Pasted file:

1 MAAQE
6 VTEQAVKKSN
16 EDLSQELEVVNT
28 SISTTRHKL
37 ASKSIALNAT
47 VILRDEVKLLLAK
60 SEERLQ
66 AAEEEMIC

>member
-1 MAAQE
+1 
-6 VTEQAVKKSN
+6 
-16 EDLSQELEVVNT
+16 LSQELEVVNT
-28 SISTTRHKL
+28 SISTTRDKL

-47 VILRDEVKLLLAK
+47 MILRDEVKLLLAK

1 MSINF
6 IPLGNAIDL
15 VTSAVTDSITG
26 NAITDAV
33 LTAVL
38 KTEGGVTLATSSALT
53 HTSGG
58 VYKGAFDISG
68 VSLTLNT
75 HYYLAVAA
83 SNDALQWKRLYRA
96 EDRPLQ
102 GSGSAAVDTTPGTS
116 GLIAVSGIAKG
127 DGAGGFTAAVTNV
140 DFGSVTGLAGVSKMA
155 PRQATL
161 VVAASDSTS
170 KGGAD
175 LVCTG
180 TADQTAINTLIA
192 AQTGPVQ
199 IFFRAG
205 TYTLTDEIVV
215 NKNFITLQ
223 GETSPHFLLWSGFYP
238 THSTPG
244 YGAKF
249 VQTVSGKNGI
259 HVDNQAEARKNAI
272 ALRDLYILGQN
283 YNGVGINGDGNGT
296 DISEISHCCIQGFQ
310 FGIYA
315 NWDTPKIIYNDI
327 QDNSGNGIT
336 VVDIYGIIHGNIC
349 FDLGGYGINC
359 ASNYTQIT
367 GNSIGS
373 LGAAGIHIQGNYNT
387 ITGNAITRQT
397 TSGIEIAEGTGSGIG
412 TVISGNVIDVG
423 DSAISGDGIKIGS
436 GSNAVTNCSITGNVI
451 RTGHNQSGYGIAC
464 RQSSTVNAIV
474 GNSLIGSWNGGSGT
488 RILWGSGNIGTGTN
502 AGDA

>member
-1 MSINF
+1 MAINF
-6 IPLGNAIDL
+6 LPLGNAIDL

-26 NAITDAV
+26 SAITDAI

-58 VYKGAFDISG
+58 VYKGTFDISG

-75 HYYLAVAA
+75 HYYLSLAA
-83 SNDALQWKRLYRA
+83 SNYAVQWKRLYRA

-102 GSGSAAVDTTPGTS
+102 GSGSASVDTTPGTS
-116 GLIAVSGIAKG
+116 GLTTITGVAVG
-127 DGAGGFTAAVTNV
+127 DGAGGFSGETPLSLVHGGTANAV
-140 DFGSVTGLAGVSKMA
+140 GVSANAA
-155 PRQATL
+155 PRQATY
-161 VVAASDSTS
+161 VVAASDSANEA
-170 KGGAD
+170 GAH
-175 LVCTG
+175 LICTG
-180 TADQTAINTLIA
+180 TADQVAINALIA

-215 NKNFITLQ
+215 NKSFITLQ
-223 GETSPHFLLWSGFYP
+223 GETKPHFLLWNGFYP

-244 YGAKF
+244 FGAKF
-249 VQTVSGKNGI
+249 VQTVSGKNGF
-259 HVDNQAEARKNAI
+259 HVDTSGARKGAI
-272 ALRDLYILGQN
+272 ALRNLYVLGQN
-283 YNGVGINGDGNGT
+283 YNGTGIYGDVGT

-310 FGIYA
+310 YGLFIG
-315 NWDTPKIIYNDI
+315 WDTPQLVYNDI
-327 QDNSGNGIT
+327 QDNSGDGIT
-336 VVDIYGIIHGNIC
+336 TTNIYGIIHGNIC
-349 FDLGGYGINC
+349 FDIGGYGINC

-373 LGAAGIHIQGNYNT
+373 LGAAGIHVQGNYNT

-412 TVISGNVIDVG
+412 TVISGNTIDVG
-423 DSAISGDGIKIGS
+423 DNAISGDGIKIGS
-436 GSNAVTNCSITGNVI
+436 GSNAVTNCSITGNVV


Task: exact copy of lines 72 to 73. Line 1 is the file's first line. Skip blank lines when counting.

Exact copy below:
-1 MSINF
+1 MAINF